DCEN and DCEP Polarities

dcen and dcep in welding

DCEN and DCEP in welding are two important current polarities. Both play a crucial role in all types of welding activities. The polarity means the direction of the current that flows through a circuit. In the DCEN circuit, the current moves from the electrode to the workpiece. And in the DCEP circuit, the flow of current is from the workpiece to the electrode. Generally, arc welding is employed widely in the welding industry. It is a type of fusion welding process that uses an electric arc for supplying the necessary heat to join the base metals and the filler metals. In this process, the conductive base plate is connected to one terminal of the power source and the electrode to another terminal. So, take a look at the various aspects of DCEN and DCEP in welding.

Post Highlights:

  • What does DCEN Stand for?
  • What does DCEP Mean?
  • DCEP and DCEN Similarities
  • DCEN and DCEP Differences
  • Why does Mostly GMAW Use DCEP?
  • Application of DCEP Polarity in SMAW
  • Polarity Effects on Submerged Arc Welding
  • Safety Measures for DCEN Welding Currents

What does DCEN Stand for?

DCEN stands for Direct Current Electrode Negative. It is a straight polarity and also called Direct Current Straight Polarity (DCSP). It takes place when an electrode is connected to the negative terminal of the power. In arc welding, the base metal is attached to one point of the power and the electrode is connected to the other terminal of the same power source. And the polarity solely decides the flow of electrons between the electrode and the base metal. In arc welding, the power source provides both DC and AC power, but it depends on the connection made. And DC power can supply both straight polarity and reverse polarity.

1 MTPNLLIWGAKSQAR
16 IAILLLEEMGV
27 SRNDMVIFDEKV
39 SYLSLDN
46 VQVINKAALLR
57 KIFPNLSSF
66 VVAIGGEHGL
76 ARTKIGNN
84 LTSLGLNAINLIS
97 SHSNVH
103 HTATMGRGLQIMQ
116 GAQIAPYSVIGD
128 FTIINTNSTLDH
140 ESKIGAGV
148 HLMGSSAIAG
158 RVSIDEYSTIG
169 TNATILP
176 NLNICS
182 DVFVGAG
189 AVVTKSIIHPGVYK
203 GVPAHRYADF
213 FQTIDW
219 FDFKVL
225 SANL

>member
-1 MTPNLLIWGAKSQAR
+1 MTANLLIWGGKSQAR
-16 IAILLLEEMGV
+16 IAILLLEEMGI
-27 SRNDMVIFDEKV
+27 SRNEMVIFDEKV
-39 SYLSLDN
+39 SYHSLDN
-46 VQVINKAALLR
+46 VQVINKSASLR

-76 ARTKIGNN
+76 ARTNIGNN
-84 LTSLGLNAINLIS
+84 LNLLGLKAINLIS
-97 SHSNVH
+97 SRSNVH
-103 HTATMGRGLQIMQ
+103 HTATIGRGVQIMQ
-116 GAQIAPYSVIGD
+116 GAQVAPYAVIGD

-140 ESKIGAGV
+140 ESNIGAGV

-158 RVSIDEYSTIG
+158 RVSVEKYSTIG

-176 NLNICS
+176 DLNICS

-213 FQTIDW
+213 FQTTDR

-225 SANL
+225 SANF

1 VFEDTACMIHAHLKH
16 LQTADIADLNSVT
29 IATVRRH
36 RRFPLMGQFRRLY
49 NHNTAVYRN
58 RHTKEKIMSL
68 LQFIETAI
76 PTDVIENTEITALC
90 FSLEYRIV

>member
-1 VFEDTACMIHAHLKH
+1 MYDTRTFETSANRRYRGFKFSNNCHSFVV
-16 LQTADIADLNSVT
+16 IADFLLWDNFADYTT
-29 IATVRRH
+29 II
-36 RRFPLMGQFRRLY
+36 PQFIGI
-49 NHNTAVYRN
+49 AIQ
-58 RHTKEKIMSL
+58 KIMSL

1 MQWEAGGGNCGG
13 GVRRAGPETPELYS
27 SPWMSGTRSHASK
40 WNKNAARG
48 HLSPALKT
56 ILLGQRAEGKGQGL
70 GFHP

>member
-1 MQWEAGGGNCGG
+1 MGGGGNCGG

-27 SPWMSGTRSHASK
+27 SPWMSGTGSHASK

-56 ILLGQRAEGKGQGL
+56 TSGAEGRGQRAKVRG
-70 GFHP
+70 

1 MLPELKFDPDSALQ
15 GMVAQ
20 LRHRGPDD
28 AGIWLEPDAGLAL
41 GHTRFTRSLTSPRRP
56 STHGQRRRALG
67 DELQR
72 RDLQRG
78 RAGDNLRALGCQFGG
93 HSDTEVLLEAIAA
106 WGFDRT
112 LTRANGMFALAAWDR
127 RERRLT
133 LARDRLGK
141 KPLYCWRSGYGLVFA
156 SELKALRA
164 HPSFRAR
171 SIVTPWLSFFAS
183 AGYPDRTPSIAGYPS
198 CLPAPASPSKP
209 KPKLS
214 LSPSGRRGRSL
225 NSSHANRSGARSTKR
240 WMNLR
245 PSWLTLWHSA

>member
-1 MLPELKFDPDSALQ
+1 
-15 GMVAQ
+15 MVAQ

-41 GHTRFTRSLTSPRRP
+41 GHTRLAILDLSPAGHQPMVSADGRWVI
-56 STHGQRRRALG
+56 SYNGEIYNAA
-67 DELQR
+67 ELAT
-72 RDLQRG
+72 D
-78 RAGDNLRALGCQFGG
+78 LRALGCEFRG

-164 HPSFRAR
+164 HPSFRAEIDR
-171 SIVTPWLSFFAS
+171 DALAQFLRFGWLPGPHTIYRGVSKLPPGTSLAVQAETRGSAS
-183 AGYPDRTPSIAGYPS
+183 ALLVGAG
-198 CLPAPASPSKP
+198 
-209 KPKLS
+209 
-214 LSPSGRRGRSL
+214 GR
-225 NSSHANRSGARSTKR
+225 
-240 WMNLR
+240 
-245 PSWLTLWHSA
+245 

What does DCEP Mean?

DCEP means Direct Current Electrode Positive or Direct Current Reverse Polarity. In this process, the electrode is connected to the positive terminal of the power source and the base metal to the negative terminal.

Similarities between DCEP and DCEN

The similarities between DCEP and DCEN are as follows.

  • Both polarities constitute a prime source of heat in arc welding i.e. electric arc.
  • Welders can apply both DCEP and DCEN polarities for the joining of two or more components together. However, the result may be slightly different.
  • In the case of AC supply, both polarities occur repeatedly one after another in every cycle.

DCEN and DCEP Differences

Despite being similarities, the differences, and features in both the polarities DCEN and DCEP are as follows.

Also called Direct Current Straight Polarity Also, Direct Current Reverse Polarity
Electrode connects with the negative terminal of the power source and base metals to that of the positive terminal. Base metals connect with the negative terminal of the power source and electrode to that of the positive terminal
2/3rd of the total arc heat generates near the base plate and the rest at the electrode tip 2/3rd of the total arc heat generates at the electrode tip and the rest near the base plate
Electrons liberate from the electrode tip and strike the base metal surface Electrons liberate from the base metal surface and then strike the electrode tip
The filler metal deposition rate is quite low pertaining to consumable electrodes The filler metal deposition rate is high due to the greater portion of arc heat generation at the tip
Straight polarity easily provides a proper fusion of the base metal Incomplete fusion may occur due to less heat generation near base metal
The risk of inclusion defects is high if base plate surfaces are not cleaned Rare chances of inclusion defects due to the good arc-cleaning action
Poor oxide cleaning action by the arc Arc provides good oxide-cleaning action